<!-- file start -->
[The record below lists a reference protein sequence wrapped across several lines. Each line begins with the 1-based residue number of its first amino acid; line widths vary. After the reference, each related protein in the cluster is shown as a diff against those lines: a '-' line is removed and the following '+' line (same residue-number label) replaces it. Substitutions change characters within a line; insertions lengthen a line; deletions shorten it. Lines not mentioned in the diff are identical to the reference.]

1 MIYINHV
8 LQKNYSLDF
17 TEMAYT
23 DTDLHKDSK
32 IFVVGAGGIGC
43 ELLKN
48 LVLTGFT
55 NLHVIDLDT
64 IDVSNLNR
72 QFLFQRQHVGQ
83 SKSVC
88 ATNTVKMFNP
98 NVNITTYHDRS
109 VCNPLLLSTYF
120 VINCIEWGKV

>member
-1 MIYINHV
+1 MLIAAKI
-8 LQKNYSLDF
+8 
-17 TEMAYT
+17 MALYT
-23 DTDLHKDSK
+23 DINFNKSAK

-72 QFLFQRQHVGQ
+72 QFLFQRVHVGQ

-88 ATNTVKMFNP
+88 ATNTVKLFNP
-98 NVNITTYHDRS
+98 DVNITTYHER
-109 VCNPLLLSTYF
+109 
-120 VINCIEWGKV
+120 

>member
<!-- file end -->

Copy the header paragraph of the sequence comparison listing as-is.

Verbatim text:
[The record below lists a reference protein sequence wrapped across several lines. Each line begins with the 1-based residue number of its first amino acid; line widths vary. After the reference, each related protein in the cluster is shown as a diff against those lines: a '-' line is removed and the following '+' line (same residue-number label) replaces it. Substitutions change characters within a line; insertions lengthen a line; deletions shorten it. Lines not mentioned in the diff are identical to the reference.]